The effect of influencer marketing; a look at the fashion industry

Linsey • 5 minute read • 05/03/2019
Media monitoring, Reputation management
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If there’s an industry that can be called an ‘early adopter’ in the field of influencer marketing, then it’s the fashion industry. Influencers are frequently used to market products from various brands. Many of the influencers on Instagram are a prime example of youth; accessible, successful and ‘on fleek’. What does influencer marketing mean exactly, and what exactly does it deliver? Spotler Engage took a closer look into this exciting world.

The role of social media is changing, especially for brands. Because of all sorts of algorithms, it is almost impossible to score organically. Unless … you use people as ambassadors for your brand. What you then get is influencer marketing, a way of marketing where influential and relevant people are used to influence the behavior of the brand or product’s target group.

Influencer marketing: why does it work?

We live in an era where consumers prefer to make their own decisions. At the same time, these decisions are strongly influenced by the people around us who share their experiences with different brands and products via social media. Influencer marketing has boomed in recent years. Having had a slower rise in 2014, it is now clear that, since 2017, we can no longer deny the trend.


Influencer marketing in focus: Dutch online reporting on influencers and influencer marketing

People trust people, not brands, which is why influencer marketing can be a powerful marketing tool, especially in the fashion industry. Various studies have shown that word-of-mouth generates twice as many sales as paid advertising. And, consumers who buy via word-of-mouth have a 37% higher retention rate, according to an article by Forbes. Influencer marketing also ties in perfectly with the ‘social proof’ principle of Cialdini, which states that we seek confirmation prior to our purchase as to whether or not we’ve made a good or bad choice.

Fashion loves Instagram: the successes

The social media monitoring tool from Spotler Engage shows that #fashion is one of the most used hashtags on Instagram. Instagram, fashion and influencers therefore seem to be a match made in heaven.


Instagram hashtag cloud: #fashion is the most-used hashtag on Instagram

A campaign that we can be proud of and that we will not soon forget is the one with Dolce & Gabbana and Dutch hijab model, vlogger and Instagram star Ruba Zai, who inspires young girls all over the world.

The 25-year-old Ruba became well-known on Instagram via her account @hijabhills. She didn’t go unnoticed with the Italian fashion brand — and was subsequently asked to be the face of the abaya campaign, which was launched around the time of Ramadan. A wonderful example of how the brand’s message exactly matches the core values of the influencer. And what a result!


Not only did D&G and Ruba Zai achieve a large reach via their own channels because of their collaboration, but this high-profile campaign was buzzed about in worldwide media as well. In The Netherlands, the campaign was widely distributed by, among others, Metro, NOS and, Cosmopolitan, LINDAnieuws and RTL Nieuws. Internationally, it garnered attention from platforms such as Vogue, The Guardian, CNN, StepFeed, The National and Emirates Woman, and thereby reached an audience of billions.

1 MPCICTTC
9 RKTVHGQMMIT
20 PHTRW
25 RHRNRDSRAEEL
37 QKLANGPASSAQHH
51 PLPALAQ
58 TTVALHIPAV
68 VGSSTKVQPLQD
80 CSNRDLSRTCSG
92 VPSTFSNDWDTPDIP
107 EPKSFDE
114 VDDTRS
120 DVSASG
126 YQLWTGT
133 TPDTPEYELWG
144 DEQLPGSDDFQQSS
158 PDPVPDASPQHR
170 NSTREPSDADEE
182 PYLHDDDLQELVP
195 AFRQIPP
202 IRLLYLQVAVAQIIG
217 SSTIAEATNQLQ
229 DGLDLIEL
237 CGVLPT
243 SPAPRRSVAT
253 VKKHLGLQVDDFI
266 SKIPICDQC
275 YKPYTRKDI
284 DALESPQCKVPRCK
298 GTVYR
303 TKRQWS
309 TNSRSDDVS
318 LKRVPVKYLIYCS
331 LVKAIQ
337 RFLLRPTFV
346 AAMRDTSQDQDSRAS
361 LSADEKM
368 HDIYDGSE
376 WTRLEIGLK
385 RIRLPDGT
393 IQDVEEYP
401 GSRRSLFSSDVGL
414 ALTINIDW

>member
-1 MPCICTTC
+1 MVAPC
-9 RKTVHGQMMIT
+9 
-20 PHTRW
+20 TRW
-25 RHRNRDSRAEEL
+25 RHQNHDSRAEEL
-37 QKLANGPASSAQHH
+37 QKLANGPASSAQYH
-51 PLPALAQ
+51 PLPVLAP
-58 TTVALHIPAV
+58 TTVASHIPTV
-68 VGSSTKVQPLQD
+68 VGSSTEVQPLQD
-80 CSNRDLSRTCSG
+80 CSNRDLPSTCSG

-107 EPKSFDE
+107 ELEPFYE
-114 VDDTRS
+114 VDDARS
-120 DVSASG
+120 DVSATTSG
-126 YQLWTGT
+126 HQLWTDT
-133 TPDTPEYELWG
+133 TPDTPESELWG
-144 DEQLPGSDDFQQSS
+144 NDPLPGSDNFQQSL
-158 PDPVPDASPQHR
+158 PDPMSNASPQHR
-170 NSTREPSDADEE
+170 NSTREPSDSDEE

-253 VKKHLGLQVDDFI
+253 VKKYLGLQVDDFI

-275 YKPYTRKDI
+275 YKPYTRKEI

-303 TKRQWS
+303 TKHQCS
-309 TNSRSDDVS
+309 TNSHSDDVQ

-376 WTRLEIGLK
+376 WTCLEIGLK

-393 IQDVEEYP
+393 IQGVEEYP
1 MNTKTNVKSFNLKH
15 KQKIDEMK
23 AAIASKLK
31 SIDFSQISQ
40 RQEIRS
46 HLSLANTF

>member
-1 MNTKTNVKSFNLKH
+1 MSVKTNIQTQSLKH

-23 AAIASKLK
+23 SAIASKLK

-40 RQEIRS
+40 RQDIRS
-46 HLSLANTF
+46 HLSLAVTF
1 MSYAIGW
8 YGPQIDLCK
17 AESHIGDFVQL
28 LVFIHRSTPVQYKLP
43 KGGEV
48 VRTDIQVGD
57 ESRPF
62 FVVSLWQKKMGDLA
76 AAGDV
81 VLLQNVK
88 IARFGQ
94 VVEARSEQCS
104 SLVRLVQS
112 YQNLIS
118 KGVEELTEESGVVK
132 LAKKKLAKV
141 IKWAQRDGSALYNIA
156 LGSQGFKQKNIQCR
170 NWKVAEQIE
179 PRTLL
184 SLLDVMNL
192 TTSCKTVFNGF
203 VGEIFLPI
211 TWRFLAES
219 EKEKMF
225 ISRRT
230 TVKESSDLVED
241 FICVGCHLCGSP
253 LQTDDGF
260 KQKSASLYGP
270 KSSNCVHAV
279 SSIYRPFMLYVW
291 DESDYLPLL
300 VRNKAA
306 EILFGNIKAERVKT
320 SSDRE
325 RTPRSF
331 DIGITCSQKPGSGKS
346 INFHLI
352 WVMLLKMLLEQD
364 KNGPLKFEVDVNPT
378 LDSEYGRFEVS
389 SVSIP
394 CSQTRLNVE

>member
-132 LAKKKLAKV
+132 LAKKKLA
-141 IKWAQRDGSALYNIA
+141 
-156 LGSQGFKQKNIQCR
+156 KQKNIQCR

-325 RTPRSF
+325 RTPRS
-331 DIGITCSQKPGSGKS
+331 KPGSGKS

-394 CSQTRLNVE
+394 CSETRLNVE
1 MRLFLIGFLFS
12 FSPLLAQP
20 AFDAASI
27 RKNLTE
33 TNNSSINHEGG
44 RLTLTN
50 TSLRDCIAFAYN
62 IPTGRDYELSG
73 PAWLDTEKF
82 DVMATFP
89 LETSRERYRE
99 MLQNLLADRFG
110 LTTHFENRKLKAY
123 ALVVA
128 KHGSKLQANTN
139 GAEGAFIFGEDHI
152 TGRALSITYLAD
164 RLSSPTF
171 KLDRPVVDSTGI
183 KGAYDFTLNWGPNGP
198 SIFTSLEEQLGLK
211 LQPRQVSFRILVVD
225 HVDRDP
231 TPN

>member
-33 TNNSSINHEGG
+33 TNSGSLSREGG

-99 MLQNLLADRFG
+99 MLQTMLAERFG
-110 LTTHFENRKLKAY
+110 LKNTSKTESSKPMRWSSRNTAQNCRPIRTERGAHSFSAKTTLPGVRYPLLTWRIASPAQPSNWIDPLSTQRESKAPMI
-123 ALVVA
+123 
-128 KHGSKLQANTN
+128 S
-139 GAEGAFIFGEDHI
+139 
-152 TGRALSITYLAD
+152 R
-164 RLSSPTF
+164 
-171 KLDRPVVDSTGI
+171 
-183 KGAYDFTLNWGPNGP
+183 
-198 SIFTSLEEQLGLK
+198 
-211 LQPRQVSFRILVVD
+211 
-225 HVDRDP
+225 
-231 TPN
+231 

There have been other successful collaborations with influencers Linda Tol, Anna Nooshin, Yara Michels and Nikkie Tutorials, who link their names to brands such as Roberto Cavalli, Loewe, NA-KD, Clinique, Hudson’s Bay, L’Oréal, Marc Jacobs and many more.

Is influencer marketing here to stay?

Love it or hate it, influencer marketing looks like it may be here to stay. Yet there are still certain conditions that need to be considered. For example, the connection between the influencer and your brand must be genuine and honest, otherwise it is actually no more than paid advertising, and therefore loses its impact. Give the influencer the space to still be themselves with regards to your brand, and look beyond just the number of followers your (potential) influencer may have. It is often much more effective and more advantageous to use multiple micro-influencers as opposed to one big one. These micro-influencers can often reach precisely that target group that you, as a brand, want to appeal to.

“If brands are featured too often in the spotlight, with too many bloggers, both parties will suffer, and if the credibility of the blogger decreases, the effectiveness of their efforts is doomed”, says Mark Schaefer, marketing strategist and owner of the popular blog “Grow”.

If you think influencer marketing may perhaps be a step too far, then consider this: start small. Look at your own satisfied customers and make them brand ambassadors or nano-influencers. Take a look at the Instagram feed from HEMA, which makes clever use of user-generated content from its fans. In any case, always keep an eye on the impact of your marketing and PR efforts with the use of a good media monitoring tool, and measure the impact and reach of your campaigns and marketing communications!

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Linsey Jepma
As Content & PR Coordinator, I am involved in the wonderful world of webcare, chatbots, reputation management and data insights on a daily basis. Writing really is my thing and I have an inexplicable passion for neuromarketing and behaviour. Do you want to exchange thoughts? Connect with me at LinkedIn.

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